Hi, I’m Brian Dys — a photographer from the inside looking out · a composer entangled in electronic music · a UX designer · a spouse, a parent, & everything in between.
One thing’s for sure about the Cancel action in a form: it is a negative within the context of Proceed as the positive.
Then again, in the context of what the user’s goal is, the positive and negative may be one or the other.
For example, in a 5-step interaction to fully complete the user’s profile, of course, as the designer, the positive action for you is the Proceed until the 5 steps are completed.
However, this depends on the user. Say user reached step 5 and a personal information is being asked and it’s not agreeable, then what could be a positive interaction for him/her?
A Cancel or a Skip & Save?
To keep it simple, design with the user’s best interest in mind.
A target area in a website or app is an area that enables a user to interact with the interface through touch or a pointing device such as a mouse.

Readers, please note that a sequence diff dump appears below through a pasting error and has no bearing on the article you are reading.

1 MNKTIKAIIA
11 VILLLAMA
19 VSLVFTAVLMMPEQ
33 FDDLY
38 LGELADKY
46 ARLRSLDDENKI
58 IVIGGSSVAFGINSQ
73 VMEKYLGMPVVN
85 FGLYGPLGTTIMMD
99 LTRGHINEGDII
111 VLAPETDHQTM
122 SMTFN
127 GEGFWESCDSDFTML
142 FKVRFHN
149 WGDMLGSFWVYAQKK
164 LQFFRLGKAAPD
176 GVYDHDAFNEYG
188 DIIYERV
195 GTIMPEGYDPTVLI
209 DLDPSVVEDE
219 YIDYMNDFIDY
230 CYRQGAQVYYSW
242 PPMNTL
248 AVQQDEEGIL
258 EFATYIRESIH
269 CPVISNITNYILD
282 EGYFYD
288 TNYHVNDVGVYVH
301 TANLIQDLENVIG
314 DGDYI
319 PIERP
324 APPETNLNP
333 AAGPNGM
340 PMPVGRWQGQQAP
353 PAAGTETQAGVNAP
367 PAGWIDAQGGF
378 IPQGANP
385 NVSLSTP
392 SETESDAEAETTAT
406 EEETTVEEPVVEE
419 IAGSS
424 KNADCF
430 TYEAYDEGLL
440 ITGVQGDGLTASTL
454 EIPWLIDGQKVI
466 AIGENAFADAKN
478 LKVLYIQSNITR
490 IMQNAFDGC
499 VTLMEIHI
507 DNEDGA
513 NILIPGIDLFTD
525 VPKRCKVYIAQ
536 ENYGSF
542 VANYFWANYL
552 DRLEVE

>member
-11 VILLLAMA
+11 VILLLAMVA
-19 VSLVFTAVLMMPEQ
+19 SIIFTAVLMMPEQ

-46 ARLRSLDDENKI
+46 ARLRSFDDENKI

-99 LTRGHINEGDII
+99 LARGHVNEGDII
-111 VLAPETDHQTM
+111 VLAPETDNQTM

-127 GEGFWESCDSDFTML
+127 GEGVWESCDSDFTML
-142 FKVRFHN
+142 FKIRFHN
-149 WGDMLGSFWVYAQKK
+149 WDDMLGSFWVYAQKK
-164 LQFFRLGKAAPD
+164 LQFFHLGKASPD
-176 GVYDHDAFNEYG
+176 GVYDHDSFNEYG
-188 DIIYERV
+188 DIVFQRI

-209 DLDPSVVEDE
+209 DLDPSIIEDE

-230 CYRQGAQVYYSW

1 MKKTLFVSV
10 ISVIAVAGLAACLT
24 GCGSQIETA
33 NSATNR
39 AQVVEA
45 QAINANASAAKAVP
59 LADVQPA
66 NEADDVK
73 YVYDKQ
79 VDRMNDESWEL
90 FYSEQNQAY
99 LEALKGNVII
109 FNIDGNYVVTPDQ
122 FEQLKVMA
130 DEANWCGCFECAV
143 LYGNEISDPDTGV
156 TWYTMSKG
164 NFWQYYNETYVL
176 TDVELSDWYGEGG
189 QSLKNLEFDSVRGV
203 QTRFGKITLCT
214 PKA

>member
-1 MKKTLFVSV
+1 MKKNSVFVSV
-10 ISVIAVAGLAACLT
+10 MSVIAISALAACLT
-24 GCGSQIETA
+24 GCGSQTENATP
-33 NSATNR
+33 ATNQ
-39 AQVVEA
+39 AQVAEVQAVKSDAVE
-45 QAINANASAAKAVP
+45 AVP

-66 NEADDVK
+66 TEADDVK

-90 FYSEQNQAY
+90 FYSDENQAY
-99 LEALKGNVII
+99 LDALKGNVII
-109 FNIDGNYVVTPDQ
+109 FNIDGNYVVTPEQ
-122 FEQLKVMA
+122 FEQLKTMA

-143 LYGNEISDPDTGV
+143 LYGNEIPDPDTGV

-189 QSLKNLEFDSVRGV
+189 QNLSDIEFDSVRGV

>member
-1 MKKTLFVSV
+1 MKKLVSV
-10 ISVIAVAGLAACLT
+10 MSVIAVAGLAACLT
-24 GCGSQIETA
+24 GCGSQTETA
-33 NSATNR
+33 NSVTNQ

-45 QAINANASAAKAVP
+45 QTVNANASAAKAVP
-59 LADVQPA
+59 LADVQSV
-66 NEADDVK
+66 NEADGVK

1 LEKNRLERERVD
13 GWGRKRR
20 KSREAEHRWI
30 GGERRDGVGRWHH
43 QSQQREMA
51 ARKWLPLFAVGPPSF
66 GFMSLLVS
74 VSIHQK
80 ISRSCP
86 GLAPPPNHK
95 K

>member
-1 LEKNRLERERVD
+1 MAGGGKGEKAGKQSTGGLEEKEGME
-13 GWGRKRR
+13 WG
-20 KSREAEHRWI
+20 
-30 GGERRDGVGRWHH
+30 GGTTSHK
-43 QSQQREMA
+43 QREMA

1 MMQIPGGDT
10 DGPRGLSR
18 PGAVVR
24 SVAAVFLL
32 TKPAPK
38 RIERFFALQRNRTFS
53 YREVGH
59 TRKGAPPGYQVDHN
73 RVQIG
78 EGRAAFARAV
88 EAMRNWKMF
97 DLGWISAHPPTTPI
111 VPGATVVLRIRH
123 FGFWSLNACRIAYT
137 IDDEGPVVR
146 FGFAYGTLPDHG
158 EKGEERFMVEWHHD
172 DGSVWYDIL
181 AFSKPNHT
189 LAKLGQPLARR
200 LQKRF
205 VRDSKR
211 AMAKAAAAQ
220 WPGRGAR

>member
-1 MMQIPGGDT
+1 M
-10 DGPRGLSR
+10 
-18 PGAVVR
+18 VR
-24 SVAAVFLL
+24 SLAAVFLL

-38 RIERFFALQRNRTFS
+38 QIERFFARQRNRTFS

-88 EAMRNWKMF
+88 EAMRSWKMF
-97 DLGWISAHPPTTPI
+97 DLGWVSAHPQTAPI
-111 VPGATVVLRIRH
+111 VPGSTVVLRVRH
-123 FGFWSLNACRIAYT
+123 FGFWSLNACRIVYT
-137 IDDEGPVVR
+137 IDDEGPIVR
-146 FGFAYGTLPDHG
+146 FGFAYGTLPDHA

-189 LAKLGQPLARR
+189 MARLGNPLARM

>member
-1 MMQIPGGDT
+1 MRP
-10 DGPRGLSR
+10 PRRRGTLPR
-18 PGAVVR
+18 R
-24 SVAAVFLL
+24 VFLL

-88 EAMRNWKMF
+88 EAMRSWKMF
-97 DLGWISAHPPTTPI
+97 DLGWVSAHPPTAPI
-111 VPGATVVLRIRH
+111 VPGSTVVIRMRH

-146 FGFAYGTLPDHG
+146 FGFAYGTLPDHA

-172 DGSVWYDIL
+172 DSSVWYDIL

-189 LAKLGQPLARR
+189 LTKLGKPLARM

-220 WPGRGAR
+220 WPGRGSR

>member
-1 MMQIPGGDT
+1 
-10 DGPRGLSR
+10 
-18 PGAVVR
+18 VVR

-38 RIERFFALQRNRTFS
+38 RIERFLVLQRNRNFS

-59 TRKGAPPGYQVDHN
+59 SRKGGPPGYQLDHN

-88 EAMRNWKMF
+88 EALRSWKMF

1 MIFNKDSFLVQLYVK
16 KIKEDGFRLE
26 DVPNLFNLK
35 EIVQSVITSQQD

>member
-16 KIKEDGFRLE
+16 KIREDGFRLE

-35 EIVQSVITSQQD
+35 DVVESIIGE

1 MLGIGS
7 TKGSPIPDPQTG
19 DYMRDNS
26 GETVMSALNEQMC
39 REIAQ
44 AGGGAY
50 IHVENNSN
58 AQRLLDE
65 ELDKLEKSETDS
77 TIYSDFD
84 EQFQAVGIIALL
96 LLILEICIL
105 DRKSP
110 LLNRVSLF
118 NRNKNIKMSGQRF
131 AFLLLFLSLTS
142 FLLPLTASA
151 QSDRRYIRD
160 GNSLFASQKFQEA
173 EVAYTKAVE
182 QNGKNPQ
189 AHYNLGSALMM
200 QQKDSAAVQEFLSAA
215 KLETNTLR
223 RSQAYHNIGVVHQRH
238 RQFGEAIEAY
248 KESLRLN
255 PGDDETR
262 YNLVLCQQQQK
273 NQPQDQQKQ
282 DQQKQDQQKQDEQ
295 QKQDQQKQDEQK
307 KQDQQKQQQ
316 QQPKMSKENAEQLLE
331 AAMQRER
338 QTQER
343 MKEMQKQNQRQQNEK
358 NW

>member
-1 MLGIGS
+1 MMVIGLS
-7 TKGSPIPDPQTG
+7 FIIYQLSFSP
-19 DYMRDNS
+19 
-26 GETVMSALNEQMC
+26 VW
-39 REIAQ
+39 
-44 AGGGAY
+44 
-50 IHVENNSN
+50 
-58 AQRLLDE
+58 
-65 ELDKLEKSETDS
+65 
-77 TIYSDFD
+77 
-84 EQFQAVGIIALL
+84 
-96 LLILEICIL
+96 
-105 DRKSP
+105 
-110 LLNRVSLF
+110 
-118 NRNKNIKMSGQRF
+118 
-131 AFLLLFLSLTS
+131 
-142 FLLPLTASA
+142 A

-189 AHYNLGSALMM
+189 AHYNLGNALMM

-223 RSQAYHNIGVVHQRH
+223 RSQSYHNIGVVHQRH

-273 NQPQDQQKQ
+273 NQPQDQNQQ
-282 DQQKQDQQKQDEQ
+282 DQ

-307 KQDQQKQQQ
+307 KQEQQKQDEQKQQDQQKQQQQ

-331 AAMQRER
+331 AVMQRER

Examples are links, buttons, form elements, etc.
According to Fitts’s law, “the time required to rapidly move to a target area is a function of the ratio between the distance to the target and the width of the target”.
For a target area to be easily tapped or clicked by the user, its area must be adequate enough to be interacted upon.
Visually, it may appear small (such as an icon), however, it could still have an adequate target area.
- Information-seeking behavior
Why is text so central to accessibility? Because text is highly interoperable. That is, systems of letters can be translated into code points and interpreted by all sorts of different software. Oh and humans understand text already, of course.
Because different machines can all read and write text, information can be interpreted and conveyed to humans in different ways. Primarily visually (in letter forms) but also aurally (as synthesized speech) and even by touch (refreshable Braille displays, for instance).UX accessibility with aria-label by Heydon Pickering
Sometimes you forgo the data, and make a gut call due to the nature of the problem and the macro goal you’d like to reach. And believe me, though it sounds like a ludicrous situation, time-sensitive problems crop up all the time in product development!